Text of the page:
Florida A&M University
Florida A&M University or FAMU, is a public, historically black university in Tallahassee, Florida. Its official name is Florida Agricultural and Mechanical University. Florida A&M University was built on the highest of seven hills in Tallahassee. It opened on October 3, 1887.
|Florida Agricultural and Mechanical College for Negroes|
State Normal and Industrial College for Colored Students
State Normal College for Colored Students
|Motto||Excellence With Caring|
|Established||October 3, 1887|
420 acres (1.7 km2)
|Colors||Orange and Green|
|Athletics||NCAA Division I– Mid-Eastern Athletic Conference (MEAC)|
|Nickname||Rattlers and Lady Rattlers|
|Affiliations||State University System of Florida|
|Mascot||Venom the Rattlesnake|
FAMU's main campus is in Tallahassee. It is close to the State Capitol and the campus of Florida State University. The university also has campuses in Orlando, Miami, Jacksonville, Tampa and Crestview.
National historic districtEdit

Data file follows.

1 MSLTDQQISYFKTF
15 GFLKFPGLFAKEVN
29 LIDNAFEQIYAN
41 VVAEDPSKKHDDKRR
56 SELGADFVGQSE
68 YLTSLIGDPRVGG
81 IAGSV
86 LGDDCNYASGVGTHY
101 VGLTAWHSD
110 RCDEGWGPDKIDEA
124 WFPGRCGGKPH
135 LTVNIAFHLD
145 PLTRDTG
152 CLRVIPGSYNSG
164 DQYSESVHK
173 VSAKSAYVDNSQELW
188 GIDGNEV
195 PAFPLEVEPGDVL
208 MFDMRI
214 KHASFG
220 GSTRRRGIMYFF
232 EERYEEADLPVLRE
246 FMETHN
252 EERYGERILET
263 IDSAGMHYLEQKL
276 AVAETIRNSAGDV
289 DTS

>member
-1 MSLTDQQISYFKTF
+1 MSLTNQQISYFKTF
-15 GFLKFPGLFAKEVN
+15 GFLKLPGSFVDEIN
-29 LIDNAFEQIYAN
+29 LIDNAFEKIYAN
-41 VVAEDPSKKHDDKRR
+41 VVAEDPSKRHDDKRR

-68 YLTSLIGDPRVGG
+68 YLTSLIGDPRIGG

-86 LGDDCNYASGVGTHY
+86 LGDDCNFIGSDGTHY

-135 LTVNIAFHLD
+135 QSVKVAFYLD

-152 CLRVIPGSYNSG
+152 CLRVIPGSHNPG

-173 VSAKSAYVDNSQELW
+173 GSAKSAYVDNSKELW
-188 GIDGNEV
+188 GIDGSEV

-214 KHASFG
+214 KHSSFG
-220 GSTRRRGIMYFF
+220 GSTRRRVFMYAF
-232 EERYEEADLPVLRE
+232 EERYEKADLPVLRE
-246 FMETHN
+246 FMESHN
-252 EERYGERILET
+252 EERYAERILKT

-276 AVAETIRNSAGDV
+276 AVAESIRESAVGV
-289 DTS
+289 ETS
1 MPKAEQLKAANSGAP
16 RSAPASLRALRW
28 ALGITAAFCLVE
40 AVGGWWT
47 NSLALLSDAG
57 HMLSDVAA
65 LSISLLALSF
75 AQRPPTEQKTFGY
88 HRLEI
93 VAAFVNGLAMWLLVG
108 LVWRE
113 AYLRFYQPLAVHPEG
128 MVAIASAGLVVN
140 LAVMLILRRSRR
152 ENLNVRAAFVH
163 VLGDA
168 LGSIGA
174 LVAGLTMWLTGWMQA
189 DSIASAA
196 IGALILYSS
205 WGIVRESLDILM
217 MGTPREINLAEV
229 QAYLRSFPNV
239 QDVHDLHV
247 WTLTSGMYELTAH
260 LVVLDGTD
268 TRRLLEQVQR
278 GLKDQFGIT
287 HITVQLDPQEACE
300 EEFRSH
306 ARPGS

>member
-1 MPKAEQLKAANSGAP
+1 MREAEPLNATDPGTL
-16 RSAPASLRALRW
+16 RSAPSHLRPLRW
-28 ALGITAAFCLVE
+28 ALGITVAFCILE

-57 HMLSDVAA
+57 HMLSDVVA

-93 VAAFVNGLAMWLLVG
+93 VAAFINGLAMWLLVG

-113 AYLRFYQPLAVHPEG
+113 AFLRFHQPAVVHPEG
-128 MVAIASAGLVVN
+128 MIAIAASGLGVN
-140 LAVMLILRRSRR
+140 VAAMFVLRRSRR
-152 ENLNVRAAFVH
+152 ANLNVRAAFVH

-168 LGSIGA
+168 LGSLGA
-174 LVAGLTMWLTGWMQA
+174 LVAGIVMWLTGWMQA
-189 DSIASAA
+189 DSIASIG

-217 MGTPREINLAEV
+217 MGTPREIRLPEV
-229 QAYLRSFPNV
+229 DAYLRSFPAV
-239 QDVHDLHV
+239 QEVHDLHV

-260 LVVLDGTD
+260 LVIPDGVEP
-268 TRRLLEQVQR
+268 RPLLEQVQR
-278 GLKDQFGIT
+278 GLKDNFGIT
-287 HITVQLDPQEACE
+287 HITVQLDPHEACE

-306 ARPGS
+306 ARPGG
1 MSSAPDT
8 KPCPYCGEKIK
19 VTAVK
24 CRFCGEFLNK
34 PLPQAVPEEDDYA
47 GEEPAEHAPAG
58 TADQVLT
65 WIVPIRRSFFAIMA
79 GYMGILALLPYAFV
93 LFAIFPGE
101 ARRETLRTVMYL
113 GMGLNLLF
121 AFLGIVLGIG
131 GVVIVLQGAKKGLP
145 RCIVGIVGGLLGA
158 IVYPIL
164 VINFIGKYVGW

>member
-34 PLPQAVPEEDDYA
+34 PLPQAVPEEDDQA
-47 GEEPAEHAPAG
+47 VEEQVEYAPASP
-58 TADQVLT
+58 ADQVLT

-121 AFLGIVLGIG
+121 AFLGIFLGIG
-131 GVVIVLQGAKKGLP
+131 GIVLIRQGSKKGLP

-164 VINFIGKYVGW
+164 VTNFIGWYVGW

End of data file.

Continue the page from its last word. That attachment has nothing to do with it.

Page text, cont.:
Florida Agricultural and Mechanical College Historic District
FAMU campus, Lee Hall
|Area||370 acres (1.5 km2)|
|Architect||William Augustus Edwards; Rudolph Weaver, et al.|
|Architectural style||Colonial Revival, Classical Revival|
|NRHP reference #||96000530|
|Added to NRHP||May 9, 1996|
The Florida A&M Tallahassee Campus has 132 buildings that spread out over 420 acres (1.7 km2). Part of the campus is listed on the U.S. National Register of Historic Places. This is named the Florida Agricultural and Mechanical College Historic District. It was placed on the list on May 9, 1996.
The district is in the center of the campus. In the National Register, it covers 370 acres (1.5 km2). It includes 14 historic buildings and 1 object. One campus building, the old Carnegie Library, is listed separately on the National Register.
- "Sortable Table: College and University Endowments, 2013–14". The Chronicle of Higher Education. Retrieved 29 December 2015.
- "Largest Historically Black Colleges (PHOTOS)". The Huffington Post. Retrieved 29 December 2015.
- "National Register Information System". National Register of Historic Places. National Park Service. 2007-01-23.
- "Florida Architecture: 100 Years. 100 Places". The Florida Association of the American Institute of Architects. Retrieved 29 December 2015.